Mathews Inc.
Light, noise, and roosted birds
Contributors to this thread:
Bake 19-Apr-21
Brotsky 19-Apr-21
mooseslayer 19-Apr-21
Buskill 19-Apr-21
Jims 19-Apr-21
Paul@thefort 19-Apr-21
kscowboy 20-Apr-21
'Ike' (Phone) 20-Apr-21
From: Bake
So what do the experts says about the tolerance level of roosted turkeys to lights and noise? Say 30-40 minutes before sunrise?

I’ve gotten to the point I have time a lot of evenings to roost birds for a morning hunt. I like to go in in the pitch dark without a light and set up a blind as close as I dare. I’m afraid to test my theory that a light headlamp used sporadically won’t spook them if it’s dark dark

In the past I’ve turned a light on for a split second is needed, like a lightning flash

Same thing with noise, I can’t set up my blind too quietly. But it seems I can get away with some noise at 50+ yards

What do the turkey killers think?

From: Brotsky
Depends on the night, if it’s dead calm obviously you can’t get away with as much as if it’s windy. I use a very, very dim red headlamp and it doesn’t seem to spook them too bad. I keep it strictly pointed at the ground to see where I’m going.

From: mooseslayer
If you do some scouting and know where the birds like to roost i would set up the blind before hunting it. Then on your morning hunt get in plenty early and clear your walk in of debris and leaves. If you make light noises you can be passed off as some critter, or best if the birds are still sleeping. Nothing like being undetected and so close to the roost. I would advise against a light, and don't much care for a full moon either.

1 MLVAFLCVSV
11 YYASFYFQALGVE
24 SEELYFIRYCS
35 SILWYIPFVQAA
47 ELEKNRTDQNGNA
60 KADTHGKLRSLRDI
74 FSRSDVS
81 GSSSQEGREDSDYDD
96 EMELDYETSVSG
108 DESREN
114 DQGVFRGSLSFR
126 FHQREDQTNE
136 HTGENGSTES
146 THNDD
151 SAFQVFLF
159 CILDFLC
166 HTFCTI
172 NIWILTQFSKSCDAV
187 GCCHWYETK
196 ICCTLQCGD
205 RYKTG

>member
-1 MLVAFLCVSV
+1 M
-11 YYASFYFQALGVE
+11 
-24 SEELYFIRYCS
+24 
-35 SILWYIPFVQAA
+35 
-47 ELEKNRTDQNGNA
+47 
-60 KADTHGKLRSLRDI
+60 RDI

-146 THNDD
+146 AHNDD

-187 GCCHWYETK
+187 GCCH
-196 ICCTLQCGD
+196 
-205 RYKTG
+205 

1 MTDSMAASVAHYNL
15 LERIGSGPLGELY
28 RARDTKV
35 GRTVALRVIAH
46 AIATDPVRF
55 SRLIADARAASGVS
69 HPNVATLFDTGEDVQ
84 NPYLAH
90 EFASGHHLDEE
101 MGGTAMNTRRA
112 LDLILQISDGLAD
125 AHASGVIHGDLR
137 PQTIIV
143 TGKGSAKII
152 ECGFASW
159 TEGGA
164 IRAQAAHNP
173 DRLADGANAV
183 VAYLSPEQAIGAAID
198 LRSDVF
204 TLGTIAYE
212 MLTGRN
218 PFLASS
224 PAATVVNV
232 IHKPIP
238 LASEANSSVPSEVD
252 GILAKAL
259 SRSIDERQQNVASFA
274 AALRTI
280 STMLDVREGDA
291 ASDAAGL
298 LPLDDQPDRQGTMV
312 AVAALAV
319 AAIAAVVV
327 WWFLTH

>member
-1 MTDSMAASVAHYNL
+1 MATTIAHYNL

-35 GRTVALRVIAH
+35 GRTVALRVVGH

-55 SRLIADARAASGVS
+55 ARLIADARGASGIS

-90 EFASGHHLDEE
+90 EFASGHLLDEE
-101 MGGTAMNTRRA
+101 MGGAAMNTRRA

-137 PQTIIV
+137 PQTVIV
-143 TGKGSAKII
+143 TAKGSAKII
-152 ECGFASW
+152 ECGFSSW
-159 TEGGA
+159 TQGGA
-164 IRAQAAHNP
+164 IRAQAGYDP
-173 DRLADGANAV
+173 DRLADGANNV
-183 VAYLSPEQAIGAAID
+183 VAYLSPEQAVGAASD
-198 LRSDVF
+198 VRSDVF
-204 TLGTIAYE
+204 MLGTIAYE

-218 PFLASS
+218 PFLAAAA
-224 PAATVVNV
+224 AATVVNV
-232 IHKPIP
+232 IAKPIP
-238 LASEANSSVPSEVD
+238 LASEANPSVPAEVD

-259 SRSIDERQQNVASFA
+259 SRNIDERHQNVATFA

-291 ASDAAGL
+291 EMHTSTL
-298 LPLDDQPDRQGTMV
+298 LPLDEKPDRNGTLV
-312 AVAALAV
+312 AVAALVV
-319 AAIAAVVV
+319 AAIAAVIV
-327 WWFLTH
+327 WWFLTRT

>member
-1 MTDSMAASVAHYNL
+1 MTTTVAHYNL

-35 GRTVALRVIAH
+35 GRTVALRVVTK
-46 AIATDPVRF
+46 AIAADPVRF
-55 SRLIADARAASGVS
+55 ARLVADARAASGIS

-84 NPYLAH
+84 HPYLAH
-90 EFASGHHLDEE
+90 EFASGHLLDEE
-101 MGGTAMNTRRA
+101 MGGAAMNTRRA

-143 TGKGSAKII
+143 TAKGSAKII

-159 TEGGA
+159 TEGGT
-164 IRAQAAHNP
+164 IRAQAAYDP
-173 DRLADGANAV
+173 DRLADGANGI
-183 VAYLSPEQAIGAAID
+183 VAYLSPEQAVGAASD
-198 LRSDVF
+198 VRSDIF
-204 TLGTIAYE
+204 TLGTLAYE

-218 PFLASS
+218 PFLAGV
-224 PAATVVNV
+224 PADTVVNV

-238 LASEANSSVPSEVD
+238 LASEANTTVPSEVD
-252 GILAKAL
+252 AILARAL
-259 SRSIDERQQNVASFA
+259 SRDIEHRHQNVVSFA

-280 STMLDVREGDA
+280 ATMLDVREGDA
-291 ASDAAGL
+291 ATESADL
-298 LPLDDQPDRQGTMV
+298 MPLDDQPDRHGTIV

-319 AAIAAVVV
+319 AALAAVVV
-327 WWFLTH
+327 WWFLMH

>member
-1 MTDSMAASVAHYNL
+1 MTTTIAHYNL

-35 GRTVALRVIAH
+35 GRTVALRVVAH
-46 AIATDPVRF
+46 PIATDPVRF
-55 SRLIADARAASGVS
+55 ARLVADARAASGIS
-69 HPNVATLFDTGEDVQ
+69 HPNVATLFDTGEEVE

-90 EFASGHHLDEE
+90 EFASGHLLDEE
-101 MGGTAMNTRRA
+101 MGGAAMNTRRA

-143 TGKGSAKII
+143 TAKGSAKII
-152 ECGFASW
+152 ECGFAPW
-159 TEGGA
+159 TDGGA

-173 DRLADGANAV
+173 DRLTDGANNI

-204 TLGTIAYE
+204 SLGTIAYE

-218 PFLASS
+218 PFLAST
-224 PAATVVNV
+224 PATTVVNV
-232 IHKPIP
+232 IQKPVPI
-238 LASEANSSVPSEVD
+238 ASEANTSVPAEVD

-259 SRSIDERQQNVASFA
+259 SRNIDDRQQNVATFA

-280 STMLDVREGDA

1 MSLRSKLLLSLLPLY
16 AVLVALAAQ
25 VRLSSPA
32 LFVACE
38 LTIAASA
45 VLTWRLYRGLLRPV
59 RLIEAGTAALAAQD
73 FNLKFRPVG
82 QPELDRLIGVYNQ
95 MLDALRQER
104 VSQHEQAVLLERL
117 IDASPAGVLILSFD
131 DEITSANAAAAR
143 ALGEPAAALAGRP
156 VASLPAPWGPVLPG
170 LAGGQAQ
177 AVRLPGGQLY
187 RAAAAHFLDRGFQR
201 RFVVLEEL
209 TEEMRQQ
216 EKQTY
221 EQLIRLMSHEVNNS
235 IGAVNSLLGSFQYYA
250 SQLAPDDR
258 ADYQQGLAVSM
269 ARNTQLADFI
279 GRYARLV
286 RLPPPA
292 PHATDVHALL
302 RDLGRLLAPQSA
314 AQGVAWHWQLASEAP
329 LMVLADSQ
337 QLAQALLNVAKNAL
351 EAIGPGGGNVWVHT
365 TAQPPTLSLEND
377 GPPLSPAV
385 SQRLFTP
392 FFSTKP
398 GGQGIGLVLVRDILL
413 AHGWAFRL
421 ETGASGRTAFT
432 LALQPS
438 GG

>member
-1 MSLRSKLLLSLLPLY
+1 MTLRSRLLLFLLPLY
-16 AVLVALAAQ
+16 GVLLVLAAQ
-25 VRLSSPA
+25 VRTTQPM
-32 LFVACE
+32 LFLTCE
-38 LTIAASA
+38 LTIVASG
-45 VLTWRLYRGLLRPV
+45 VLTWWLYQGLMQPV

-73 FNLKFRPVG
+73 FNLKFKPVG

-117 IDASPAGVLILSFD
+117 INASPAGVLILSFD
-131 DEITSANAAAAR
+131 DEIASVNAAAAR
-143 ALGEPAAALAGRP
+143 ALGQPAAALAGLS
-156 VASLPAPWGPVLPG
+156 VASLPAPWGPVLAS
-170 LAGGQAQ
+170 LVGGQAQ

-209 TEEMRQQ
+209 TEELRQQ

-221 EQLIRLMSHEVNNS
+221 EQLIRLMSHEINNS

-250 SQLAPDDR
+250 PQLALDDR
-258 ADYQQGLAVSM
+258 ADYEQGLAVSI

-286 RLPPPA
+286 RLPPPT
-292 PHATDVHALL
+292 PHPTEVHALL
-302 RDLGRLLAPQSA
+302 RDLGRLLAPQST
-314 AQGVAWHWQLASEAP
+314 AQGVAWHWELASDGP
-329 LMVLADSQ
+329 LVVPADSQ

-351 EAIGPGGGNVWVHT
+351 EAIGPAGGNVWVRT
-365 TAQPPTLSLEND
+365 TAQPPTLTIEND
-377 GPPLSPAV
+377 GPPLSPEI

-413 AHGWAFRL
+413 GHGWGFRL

From: Buskill
I’ve definitely scared birds off in the pitch dark by getting too close/ using a light.

From: Jims
The birds I hunt run for the hills if they see or hear anything out of the ordinary off the roost. A blind set up in the middle of an open field has never worked for me. The longer a blind sits in an area and birds get acclimated to it...the better. In fact, I have 5 blinds I bought when I first started turkey hunting and have only shot turkeys out of 1 of them....1 time! I don't even bring them along any more! My preference is not to use a blind.

If you have to use a light possibly try a red light?

From: Paul@thefort
Try this as I did just last week. Get near the roost area but not too close. Watch and wait for the birds to fly down and leave the area. Sneek in and set up the blind and decoys and starting calling with hen yelps like a hen that is looking for the other hens. Lost hen calls. I had a tom come back twice and I killed him at 9 am.

Then last year. I knew there was a tom in the small wood lot next to the creek but did not know now far in. I crossed the field 200 yards, set up the blind and decoys at the woods edge, in the dark. I called at first shoot-able light, the tom gobbles less than 75 yards behind me. I hen yelped. A hen answered and then she flew right over the blind and landed 10 yards beyond the decoys. A few minutes later, something ran right past the blind. It was the tom heading for my jake/hen decoy. I killed him at 15 yards. The sun had not come up yet.

So to answer your question, sometime you can get close and sometimes one might wait and then set up later with the hope of calling the tom back in. Of the 50 toms I have killed at least 45 were shot from a blind and that is here in Colorado, Neb and Kansas.

From: kscowboy
I prefer to setup my blind the night before. I’ll even go so far as to set the decoys out ahead of time. Having leaves on the trees definitely helps with concealment. I’ll then get up extra early and get into the blind without a light (middle of a field setup).

I did this last weekend and had the blind up at 10:30 PM. I was back in the blind at 5:30 AM and had the flock land and march right into me at 6:35 AM.

I use a ‘green’ light, if I have to use one at all...Moon’s also starting to come back around!

  • Sitka Gear